Address Department of Horticulture and Landscape Architecture, Purdue University, 625 Agriculture Mall Drive, West Lafayette, IN 47907-2010
Corporate Author Thesis
Publisher American Society for Horticultural Science Place of Publication Editor
Language English Summary Language English Original Title
Series Editor Series Title Abbreviated Series Title
Series Volume Series Issue Edition
ISSN 0018-5345 ISBN Medium
Area Expedition Conference
Notes Approved no
Call Number IDA @ john @ Serial 1301
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Author (up) Ebisawa, M.; Shoji, K.; Kato, M.; Shimomura, K.; Goto, F.; Yoshihara, T.
Title Supplementary Ultraviolet Radiation B Together with Blue Light at Night Increased Quercetin Content and Flavonol Synthase Gene Expression in Leaf Lettuce (Lactuca sativa L.) Type Journal Article
Year 2008 Publication Environment Control in Biology Abbreviated Journal Environ. Control Biol.
Volume 46 Issue 1 Pages 1-11
Keywords Plants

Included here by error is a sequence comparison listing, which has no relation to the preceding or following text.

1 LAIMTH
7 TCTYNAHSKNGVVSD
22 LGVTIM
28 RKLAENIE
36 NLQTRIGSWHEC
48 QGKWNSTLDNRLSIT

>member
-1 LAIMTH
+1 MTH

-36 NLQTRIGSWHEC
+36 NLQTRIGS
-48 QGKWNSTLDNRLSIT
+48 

Abstract Establishment of an effective supplementary lighting procedure is necessary to increase the value of leaf lettuce grown using a hydroponic method involving a low production cost. In leaf lettuce extracts, quercetin, one of the flavonoids, was isolated and identified. It was investigated that quercetin has important functions that can be used as a dietary supplement. Flavonol synthase (FLS) is a key enzyme involved in quercetin biosynthesis, catalyzes the conversion of dihydroquercetin to quercetin. Therefore, we determined the sequence of the flavonol synthase gene (FLS) in red leaf lettuce. We harvested leaf lettuce grown using supplementary light sources, such as ultraviolet radiation B (UV-B), ultraviolet radiation A, blue, and red lamps during the night. It is noteworthy that FLS expression and the quercetin content were particularly increased to a greater extent in young leaves than in mature leaves when UV-B and blue light were used simultaneously at night. We suggest that UV-B with blue light is used simultaneously at night for producing leaf lettuce with high quercetin content.